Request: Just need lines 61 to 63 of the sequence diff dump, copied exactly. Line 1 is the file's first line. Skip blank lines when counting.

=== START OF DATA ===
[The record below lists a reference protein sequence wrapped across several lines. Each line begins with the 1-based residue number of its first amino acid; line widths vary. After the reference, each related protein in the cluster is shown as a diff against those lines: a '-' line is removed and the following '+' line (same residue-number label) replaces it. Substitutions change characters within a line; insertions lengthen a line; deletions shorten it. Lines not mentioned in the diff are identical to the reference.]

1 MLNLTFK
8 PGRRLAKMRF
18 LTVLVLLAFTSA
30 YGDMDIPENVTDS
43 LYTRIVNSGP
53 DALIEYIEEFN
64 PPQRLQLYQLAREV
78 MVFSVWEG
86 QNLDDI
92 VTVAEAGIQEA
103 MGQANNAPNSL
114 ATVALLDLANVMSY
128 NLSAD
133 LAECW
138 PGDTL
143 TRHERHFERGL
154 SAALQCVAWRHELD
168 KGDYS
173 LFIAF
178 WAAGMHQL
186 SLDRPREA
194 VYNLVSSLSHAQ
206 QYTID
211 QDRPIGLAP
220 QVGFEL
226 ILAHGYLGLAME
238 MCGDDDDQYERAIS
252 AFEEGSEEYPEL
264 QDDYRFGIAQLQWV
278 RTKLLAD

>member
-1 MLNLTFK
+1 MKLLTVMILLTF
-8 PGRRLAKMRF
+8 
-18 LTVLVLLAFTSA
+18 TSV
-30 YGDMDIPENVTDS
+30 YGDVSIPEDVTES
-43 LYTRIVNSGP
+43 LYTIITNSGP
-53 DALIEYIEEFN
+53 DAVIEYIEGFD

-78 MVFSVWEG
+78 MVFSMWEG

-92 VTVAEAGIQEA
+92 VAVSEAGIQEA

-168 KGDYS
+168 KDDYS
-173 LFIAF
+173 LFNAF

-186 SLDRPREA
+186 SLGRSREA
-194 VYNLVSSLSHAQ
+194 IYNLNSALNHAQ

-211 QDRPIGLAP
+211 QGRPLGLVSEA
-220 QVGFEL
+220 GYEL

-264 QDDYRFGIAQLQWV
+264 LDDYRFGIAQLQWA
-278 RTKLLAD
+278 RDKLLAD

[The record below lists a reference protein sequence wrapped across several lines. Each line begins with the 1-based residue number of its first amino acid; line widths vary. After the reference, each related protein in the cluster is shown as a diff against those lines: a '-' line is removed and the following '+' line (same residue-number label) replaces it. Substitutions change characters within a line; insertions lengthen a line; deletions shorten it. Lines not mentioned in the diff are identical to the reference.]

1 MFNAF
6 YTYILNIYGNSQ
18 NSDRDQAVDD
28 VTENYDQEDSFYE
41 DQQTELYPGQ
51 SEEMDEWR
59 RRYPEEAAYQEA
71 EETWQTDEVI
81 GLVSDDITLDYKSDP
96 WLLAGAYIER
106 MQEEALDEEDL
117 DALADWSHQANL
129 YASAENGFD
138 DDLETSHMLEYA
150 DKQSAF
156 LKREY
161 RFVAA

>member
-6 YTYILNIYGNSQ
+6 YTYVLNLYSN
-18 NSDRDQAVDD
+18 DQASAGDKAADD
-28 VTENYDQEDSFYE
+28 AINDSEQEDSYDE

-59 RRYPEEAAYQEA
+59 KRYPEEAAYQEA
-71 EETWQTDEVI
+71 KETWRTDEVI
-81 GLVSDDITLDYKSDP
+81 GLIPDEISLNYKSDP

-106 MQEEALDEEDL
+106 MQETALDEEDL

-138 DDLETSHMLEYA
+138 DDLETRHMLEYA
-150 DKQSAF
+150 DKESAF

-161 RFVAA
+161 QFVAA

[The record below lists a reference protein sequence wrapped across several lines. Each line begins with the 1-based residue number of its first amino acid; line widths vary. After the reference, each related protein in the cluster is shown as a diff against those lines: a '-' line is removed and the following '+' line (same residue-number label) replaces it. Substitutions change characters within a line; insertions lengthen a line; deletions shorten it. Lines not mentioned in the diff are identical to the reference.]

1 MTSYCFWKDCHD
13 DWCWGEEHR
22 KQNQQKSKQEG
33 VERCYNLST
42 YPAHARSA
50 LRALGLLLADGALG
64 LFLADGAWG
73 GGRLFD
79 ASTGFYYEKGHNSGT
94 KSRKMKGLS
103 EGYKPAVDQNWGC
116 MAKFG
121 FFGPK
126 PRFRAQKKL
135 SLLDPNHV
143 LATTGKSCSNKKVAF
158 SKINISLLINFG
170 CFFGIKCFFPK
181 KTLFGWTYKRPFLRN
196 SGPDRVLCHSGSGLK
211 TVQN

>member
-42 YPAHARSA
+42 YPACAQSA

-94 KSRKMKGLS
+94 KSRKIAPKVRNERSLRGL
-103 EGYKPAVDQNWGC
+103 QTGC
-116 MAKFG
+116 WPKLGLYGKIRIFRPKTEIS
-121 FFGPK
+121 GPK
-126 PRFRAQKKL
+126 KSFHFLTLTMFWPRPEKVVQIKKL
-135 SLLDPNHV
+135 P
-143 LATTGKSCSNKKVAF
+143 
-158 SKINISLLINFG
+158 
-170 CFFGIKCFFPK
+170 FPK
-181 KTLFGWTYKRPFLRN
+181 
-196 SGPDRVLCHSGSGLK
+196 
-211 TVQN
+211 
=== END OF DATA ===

-264 QDDYRFGIAQLQWV
+264 LDDYRFGIAQLQWA
-278 RTKLLAD